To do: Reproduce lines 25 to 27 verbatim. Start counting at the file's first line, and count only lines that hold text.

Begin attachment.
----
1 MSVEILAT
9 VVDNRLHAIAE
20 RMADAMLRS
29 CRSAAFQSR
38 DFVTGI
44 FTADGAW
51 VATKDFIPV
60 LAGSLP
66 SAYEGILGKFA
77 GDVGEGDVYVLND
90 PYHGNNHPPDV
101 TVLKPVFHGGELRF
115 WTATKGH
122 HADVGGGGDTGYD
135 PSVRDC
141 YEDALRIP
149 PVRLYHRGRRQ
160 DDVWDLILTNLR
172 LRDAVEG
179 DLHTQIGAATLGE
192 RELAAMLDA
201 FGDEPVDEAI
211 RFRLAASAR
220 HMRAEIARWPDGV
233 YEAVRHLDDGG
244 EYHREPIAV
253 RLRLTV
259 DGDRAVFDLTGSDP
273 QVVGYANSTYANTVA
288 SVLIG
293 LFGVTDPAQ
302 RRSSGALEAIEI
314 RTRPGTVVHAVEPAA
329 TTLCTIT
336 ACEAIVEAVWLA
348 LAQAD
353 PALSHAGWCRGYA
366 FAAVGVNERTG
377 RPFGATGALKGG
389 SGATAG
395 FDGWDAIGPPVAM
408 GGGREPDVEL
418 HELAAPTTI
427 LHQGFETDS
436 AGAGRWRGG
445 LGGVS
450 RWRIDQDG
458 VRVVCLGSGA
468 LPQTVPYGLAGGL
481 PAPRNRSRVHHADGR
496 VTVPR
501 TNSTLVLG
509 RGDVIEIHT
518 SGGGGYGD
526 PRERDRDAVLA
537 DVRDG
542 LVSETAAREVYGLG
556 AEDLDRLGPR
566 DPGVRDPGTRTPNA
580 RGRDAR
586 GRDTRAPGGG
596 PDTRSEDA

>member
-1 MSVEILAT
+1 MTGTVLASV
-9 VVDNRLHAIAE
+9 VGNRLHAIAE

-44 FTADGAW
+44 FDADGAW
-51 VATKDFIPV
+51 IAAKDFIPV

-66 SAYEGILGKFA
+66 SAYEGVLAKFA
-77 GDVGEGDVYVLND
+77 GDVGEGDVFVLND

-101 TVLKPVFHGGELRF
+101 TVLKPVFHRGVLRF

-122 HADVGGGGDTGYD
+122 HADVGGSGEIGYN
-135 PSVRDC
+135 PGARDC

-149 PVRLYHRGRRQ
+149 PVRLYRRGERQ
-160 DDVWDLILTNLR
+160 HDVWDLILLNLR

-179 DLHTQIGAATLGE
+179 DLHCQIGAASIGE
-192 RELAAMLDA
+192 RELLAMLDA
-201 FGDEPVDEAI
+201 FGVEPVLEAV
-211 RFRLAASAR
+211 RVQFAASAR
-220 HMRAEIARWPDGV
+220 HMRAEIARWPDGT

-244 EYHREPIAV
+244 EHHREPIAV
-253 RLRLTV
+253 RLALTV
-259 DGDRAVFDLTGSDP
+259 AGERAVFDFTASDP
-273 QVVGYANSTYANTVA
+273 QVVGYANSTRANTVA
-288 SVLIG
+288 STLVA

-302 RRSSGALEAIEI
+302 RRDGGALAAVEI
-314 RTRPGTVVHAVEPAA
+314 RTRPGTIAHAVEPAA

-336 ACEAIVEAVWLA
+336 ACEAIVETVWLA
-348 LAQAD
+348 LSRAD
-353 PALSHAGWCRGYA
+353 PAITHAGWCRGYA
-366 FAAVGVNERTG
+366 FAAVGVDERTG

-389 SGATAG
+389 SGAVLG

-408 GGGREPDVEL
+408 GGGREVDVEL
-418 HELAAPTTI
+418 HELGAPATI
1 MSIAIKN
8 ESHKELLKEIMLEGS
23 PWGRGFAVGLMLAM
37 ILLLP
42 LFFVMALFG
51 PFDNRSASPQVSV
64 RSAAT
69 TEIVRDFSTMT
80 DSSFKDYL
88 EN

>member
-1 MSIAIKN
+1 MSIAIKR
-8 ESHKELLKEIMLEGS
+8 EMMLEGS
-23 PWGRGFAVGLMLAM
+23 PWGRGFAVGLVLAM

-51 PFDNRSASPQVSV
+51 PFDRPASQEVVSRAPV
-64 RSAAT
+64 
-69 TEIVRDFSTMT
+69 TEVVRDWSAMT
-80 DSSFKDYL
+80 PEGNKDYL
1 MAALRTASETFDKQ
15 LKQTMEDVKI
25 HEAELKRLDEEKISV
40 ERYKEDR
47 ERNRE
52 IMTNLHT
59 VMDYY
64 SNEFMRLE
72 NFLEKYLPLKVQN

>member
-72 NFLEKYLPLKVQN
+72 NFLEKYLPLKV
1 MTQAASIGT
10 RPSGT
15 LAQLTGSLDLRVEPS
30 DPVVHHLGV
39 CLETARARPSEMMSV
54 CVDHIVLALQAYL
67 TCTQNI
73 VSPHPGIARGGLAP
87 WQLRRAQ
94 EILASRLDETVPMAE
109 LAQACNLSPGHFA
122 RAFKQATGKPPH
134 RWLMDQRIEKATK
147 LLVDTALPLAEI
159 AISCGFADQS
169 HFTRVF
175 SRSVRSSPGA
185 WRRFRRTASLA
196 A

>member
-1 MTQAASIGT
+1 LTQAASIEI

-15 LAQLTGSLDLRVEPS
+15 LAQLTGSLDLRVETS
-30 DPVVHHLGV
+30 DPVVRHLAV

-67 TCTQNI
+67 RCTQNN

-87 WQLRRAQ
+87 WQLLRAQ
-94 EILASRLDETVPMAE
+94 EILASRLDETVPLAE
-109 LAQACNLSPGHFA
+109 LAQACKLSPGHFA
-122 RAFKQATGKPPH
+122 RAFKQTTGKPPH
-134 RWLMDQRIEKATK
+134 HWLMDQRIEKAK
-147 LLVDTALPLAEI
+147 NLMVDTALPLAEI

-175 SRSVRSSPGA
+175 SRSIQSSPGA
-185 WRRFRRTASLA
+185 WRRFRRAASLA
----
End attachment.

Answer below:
233 YEAVRHLDDGG
244 EYHREPIAV
253 RLRLTV